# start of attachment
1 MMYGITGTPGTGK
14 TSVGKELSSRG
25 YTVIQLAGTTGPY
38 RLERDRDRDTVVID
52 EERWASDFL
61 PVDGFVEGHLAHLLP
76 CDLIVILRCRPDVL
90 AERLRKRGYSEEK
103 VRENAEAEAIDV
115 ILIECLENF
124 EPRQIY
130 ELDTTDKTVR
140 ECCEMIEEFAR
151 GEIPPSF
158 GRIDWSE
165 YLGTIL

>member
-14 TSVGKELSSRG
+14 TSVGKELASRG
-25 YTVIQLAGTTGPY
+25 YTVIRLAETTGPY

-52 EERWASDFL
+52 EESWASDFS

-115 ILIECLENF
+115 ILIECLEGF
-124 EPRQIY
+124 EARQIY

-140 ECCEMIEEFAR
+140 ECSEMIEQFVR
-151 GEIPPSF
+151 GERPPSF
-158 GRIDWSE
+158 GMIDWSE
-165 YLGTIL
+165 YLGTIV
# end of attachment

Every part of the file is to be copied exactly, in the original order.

1 MMYGITGTPGTGK
14 TSVGKELSSRG
25 YTVIQLAGTTGPY
38 RLERDRDRDTVVID
52 EERWASDFL
61 PVDGFVEGHLAHLLP
76 CDLIVILRCRPDVL
90 AERLRKRGYSEEK
103 VRENAEAEAIDV
115 ILIECLENF
124 EPRQIY
130 ELDTTDKTVR
140 ECCEMIEEFAR
151 GEIPPSF
158 GRIDWSE
165 YLGTIL

>member
-14 TSVGKELSSRG
+14 TSVGKELASRG
-25 YTVIQLAGTTGPY
+25 YTVIRLAETTGPY

-52 EERWASDFL
+52 EESWASDFS

-115 ILIECLENF
+115 ILIECLEGF
-124 EPRQIY
+124 EARQIY

-140 ECCEMIEEFAR
+140 ECSEMIEQFVR
-151 GEIPPSF
+151 GERPPSF
-158 GRIDWSE
+158 GMIDWSE
-165 YLGTIL
+165 YLGTIV